Jonty Pearce cat-proofs his boat ahead of voyages with the beloved family pet

Carol felt that leaving our 17-year-old rescue cat at home while we went cruising for three weeks was crueller than taking Puffball with us.

I always feel embarrassed at asking my 93-year-old mother or pregnant daughter to visit our home twice a day to nurture and feed the cat while we are away; a week is fine, a fortnight pushing it but Carol fears that the poor puss cat will get lonely if left for three. After all, Carol does pay more attention to the cat than to anyone else in the household.

Puffball has been on the boat with us; she travels well by car and has even ‘enjoyed’ a fortnight in the camper in Scotland. She tolerated motoring up and down Milford Haven, but had not yet sharpened her claws on sails.

Mind you, there is no danger of her actually doing that; she sleeps most of the time, though will emerge into the cockpit occasionally for air and sometimes even takes a stroll around the deck. And therein lies the problem. Her fluffy paws offer no grip on our glassfibre decks.

Neither Carol or I wished to fit teak decking, so other systems of cat retention needed to be considered. While dogs are natural tramps and are happy to be seen wearing any old thing, cats exude a sartorial elegance that abhors any sensible and practical lifesaving aid such as a pet flotation device.

Puffball simply emulated Houdini and escaped each time we tried to make her don one. A collar and leash offer too many ways for cats to hang themselves up, so we (or rather Carol) resolved that we (or rather Jonty) should fit guardrail netting to stop a feline glissade over the toerail into the briny deep.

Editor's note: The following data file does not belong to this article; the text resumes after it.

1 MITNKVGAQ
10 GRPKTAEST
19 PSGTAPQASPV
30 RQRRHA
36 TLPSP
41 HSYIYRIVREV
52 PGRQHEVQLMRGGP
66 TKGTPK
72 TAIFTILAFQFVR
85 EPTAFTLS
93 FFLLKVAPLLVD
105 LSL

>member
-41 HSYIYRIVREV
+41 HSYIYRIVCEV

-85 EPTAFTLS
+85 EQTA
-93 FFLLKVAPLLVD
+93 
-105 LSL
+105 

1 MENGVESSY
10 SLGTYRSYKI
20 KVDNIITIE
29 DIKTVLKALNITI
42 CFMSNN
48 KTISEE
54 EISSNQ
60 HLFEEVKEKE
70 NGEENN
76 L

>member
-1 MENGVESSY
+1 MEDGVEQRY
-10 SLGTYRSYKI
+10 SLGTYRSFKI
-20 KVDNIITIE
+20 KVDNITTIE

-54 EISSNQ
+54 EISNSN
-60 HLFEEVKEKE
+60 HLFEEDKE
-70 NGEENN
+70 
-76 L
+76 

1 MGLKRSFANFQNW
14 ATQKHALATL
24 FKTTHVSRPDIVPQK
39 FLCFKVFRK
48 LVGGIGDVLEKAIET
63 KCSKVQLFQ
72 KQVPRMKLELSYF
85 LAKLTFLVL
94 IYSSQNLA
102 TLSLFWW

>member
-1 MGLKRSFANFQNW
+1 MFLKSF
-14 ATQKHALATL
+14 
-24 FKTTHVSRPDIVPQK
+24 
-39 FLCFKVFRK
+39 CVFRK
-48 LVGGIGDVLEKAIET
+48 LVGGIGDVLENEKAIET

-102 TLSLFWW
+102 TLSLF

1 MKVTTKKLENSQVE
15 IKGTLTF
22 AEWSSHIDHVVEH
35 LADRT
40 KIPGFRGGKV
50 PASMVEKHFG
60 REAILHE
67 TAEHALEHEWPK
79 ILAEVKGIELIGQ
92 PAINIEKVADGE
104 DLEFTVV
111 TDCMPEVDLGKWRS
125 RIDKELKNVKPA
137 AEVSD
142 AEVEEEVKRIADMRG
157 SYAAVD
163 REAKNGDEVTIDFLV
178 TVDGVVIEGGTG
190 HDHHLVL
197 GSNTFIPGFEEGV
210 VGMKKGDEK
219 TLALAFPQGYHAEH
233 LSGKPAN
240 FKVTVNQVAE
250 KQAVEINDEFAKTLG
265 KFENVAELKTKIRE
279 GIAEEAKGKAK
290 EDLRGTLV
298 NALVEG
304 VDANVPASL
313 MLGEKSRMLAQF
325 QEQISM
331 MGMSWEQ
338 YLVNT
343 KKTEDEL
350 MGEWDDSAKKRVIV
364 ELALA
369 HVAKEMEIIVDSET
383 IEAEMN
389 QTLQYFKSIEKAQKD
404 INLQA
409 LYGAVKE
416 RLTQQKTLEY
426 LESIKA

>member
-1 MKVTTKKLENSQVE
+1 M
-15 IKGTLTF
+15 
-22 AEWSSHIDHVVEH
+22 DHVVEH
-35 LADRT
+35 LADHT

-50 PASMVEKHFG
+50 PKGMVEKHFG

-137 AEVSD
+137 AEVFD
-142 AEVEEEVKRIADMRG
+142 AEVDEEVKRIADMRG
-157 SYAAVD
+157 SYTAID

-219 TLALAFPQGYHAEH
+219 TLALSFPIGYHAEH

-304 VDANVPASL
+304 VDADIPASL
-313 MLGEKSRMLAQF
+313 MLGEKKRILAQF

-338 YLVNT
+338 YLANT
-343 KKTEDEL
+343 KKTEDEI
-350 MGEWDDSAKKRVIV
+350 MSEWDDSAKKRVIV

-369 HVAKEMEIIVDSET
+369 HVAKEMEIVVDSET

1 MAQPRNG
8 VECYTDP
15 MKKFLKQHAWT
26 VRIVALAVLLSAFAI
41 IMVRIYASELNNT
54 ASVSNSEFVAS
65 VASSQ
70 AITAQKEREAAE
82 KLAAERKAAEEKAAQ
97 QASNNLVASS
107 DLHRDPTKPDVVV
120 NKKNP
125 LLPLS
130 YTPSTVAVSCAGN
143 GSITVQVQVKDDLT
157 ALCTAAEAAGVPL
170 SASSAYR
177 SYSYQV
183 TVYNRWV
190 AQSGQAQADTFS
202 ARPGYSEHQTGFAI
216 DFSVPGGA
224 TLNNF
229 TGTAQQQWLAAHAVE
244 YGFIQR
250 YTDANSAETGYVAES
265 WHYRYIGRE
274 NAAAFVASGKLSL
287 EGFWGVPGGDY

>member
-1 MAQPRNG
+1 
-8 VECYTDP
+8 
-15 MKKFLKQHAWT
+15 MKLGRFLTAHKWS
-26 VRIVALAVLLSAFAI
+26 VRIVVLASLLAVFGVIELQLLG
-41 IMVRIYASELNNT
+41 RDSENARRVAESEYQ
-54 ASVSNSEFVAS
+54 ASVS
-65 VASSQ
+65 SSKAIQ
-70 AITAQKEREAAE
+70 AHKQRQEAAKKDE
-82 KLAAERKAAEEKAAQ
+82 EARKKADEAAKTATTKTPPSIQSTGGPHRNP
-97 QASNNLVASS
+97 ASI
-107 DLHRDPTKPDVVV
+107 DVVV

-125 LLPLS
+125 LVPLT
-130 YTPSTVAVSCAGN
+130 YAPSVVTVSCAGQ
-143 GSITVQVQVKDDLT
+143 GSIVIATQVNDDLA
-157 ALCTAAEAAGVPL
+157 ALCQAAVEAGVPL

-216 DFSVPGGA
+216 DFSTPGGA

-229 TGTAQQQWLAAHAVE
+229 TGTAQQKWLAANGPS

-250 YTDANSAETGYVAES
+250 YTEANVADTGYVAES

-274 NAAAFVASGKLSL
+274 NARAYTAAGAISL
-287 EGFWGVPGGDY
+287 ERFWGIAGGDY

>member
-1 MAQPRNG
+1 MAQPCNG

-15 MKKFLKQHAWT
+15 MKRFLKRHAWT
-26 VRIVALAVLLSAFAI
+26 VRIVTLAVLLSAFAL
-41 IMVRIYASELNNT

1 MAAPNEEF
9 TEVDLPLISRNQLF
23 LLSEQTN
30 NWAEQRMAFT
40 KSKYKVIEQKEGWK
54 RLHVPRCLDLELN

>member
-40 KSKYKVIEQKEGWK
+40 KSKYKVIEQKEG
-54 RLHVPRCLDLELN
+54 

Continues below…

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As this request was inevitably suggested at the last minute, frantic sourcing of said netting resulted in a stopover en route to Aurial to purchase the necessary from Force 4 in Swansea, where a cheerful Irishman dispensed jokes, comments, advice and netting after we enjoyed a tasty meal in the bistro next door.

The netting did not actually get fitted until we berthed in Padstow en route to the Isles of Scilly; during the task I found it best to close my ears to the background Emmett burble of comments, expertise, and erroneous assumption from the bored quayside families trapped four feet away from me by the magnetic draw of their children’s time honoured crabbing activities.

Aurial had actually been fitted with netting when we bought her nine years ago; the previous owners had taken a year out with their young children to transit the French canals and spend the season in the Mediterranean. We had removed it as it was past it’s sell by date and grubby, but I recalled how it was installed and duly followed suit during the sunny Padstow afternoon.

A finishing touch was the rigging of removable netting sections to restrict Puffball’s access to the pulpit and pushpit; simple elastic bungies allow instant unhooking while keeping the cat securely confined. Carol is now able to relax while Puffball indulges in her evening perambulation of the deck – a job well done!